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About to start "Theory of Knowledge", any tips?

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Hello guys (and girls), I am about to start my first Theory of Knowledge class very soon. I am both very excited and nervous about this because I have never done something similar to Theory of Knowledge in my academic career. Although I  often score high marks such as A-'s and low 7's, I am unsure on whether or not I will be able to achieve an equally outstanding grade in Theory of Knowledge and would like to ask anyone who has completed the Theory of Knowledge course for any tips on doing well. Any information will be greatly appreciated.

Thanks, Crash «MemeReviewer» Bandicoot

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Hey there,

Now, ToK has changed somewhat since I was at IB, but like anything at IB, it's not really something you can or should prepare for too much in advance. ToK is a weird subject in many ways, but it is linked somehow with epistemology - in other words, the more basic questions that is asked is how do we know what we know? What do we assume we know? What do we not know? How do we know what we (do not) know? Questions like these will come up quite a lot, though any reading on epistemology beforehand would be of limited worth as ToK has developed into its own kind of weird thing (i.e. the specific areas of knowledge and ways of knowing). I am sure debates on morality will also come up, such as the classical Utilitarian vs Kantian ethical philosophy. The Prisoner's Dilemma and the 'trolley problem' are things that definitely will pop up. 

The best advice I can give for doing well is to keep an open mind, allow yourself to be confused, and then figure out exactly why you are confused. Brush up your critical thinking. Also, read through the pinned threads in this sub-section of IBS. Some might be a bit outdated, depending on the changes made in the curriculum, but many should still be more or less correct. 

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Hey,

So I'm a May 2016 student (yes, 18 days to go).  I was exactly the same as you before starting TOK.  When I went to my first class my teacher tried to convince me that her desk was an optical illusion.  Me being me, I looked at her plainly and said "right, and all the stuff on the desk is floating then?".  I definitely gave her a laugh. Next subject: aliens.  This went down exactly the same with me.  I simply did not get it and I just ended up thinking "what the heck am I doing here?"

HOWEVER, I did find it amusing to see how philosophical everybody else was getting!  TOK is a great moment to wind down and be a bit ridiculous in your suggestions! (We had a debate about whether there was a correct version of the English language - American vs. English).  Also, as I'm pretty good at English and love writing, and the essay questions are always broad and interesting, it wasn't too bad.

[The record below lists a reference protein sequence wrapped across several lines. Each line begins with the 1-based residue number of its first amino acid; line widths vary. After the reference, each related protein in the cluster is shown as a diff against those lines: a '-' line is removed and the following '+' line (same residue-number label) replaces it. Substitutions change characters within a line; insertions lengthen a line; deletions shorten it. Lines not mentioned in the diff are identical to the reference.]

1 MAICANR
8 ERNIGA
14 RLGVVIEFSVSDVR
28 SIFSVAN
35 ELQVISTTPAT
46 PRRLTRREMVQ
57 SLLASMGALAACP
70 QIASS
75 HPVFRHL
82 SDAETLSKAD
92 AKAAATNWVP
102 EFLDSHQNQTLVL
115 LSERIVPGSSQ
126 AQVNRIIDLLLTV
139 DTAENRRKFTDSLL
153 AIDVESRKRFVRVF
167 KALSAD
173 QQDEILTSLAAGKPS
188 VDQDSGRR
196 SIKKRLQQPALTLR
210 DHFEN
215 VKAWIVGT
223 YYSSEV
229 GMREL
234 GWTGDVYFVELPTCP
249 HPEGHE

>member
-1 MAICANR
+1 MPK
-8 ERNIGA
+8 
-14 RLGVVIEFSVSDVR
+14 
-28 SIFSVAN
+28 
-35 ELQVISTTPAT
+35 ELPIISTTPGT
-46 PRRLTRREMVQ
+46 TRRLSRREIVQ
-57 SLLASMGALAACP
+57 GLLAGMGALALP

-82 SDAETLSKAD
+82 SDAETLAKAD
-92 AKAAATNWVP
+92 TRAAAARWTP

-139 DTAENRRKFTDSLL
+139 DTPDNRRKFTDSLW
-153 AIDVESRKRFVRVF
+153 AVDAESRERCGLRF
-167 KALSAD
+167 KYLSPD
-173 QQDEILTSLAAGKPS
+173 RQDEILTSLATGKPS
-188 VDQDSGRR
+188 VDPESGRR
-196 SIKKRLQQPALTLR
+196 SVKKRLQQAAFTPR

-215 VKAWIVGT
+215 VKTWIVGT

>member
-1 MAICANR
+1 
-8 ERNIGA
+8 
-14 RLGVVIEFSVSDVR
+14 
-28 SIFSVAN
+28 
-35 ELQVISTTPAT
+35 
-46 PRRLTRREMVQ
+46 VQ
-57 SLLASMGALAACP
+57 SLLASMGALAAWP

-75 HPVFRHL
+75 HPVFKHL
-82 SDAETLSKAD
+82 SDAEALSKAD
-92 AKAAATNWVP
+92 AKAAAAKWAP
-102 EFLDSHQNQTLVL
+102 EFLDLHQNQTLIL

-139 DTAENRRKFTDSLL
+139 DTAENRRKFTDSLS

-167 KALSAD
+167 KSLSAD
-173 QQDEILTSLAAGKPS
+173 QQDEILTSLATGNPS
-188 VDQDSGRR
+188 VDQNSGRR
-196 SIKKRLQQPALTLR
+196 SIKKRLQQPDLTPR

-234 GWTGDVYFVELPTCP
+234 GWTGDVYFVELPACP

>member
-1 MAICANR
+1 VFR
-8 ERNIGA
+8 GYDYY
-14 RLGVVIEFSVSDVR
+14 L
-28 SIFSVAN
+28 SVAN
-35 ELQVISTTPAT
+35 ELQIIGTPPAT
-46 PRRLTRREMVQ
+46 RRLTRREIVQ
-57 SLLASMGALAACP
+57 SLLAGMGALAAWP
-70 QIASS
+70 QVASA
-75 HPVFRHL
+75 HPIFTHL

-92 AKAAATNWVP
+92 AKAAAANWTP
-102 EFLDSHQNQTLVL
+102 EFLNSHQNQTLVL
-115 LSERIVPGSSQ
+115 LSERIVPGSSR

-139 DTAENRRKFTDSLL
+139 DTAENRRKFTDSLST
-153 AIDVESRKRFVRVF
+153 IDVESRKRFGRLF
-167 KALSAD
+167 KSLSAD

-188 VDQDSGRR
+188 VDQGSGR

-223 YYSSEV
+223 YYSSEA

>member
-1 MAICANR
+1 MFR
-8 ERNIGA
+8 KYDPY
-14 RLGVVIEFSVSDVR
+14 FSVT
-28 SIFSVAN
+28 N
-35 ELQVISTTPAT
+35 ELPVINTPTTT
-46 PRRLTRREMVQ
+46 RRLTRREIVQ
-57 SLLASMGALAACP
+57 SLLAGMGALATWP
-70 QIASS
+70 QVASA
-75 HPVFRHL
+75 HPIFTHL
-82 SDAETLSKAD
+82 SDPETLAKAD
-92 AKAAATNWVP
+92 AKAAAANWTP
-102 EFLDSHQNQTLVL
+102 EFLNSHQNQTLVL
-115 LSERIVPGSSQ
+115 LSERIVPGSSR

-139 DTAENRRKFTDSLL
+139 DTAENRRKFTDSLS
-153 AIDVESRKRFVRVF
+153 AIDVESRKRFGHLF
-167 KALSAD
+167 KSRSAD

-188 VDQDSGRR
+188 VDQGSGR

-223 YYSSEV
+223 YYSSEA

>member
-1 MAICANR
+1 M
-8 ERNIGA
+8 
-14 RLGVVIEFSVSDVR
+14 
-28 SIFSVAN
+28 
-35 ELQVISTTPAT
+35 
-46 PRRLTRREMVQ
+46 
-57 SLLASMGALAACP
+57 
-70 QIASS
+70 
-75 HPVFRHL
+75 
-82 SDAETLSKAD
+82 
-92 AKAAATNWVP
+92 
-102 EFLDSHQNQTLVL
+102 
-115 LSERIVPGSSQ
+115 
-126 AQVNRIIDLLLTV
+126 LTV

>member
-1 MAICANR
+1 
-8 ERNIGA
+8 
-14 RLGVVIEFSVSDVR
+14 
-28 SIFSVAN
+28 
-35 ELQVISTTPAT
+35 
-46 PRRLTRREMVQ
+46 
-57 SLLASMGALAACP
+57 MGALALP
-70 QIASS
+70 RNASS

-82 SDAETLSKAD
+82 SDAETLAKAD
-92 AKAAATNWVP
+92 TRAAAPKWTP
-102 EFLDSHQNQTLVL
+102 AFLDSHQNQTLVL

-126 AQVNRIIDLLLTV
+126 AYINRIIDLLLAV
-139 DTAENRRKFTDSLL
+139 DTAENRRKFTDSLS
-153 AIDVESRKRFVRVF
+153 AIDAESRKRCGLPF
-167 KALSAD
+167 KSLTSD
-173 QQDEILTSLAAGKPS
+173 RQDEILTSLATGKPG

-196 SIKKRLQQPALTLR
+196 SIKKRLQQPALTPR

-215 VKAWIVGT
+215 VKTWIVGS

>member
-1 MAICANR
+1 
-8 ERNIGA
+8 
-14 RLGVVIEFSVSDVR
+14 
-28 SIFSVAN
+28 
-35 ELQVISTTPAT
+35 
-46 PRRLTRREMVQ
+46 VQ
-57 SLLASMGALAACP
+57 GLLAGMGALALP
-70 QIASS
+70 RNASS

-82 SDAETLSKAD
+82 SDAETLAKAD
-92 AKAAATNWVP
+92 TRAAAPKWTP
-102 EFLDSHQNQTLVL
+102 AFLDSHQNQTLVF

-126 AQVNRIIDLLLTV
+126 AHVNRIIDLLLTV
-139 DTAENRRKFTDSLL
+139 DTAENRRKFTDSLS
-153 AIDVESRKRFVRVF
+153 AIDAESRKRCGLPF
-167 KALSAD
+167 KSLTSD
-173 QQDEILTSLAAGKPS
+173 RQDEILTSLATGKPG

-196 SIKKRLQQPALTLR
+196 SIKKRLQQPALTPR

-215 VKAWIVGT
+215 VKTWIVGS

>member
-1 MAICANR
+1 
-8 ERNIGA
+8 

Also, in my school, there is no continuous assessment in TOK.  This means that the only thing we really get graded for is the TOK essay, which is extremely easy to bull****.  You just have to make sure you sound confident and intelligent.  Use big words.  Be concise but general and you'll be fine!

It's only a small part of the IB anyway and if you're good at everything else, you'll work the essay out for sure :)

Good luck. 

Edited by daiisycurtis
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I'm currently taking the some what revised IB course (class of 2017) and it isn't to different in Theory of Knowledge. I'm 100% sure that the most important thing in TOK is to have an open mind, and question literally everything. A big part of any theory is that you have reason when you suggest 'why' something is. Really try to get into the habit of using the terminology, one way my friends and I review or practice is we use the vocabulary at least once a day and try to relate something we see online to the theory of knowledge way of thinking.

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TOK is one of those classes where you sit for 45 minutes at 6:30 in the morning and stare off into space, trying to understand what exactly the teacher is saying, at least for the first half of it. (Up until this year, my school had it as a early-bird class.) Everyone is trying to stay awake and avoid being called on to talk about what they think. In my class, we looked at a lot of quotes and cartoons and discussed them with TOK terms. Every six weeks we had to bring in a cartoon, Real life situation, and a quote and be prepared to briefly talk about it. We also did a book report and a practice essay, but I think those are unique to my school.

TOK is about what do we what we know and why that matters. So, basically keep an open mind and be willing to talk about things in relation to the TOK concepts.

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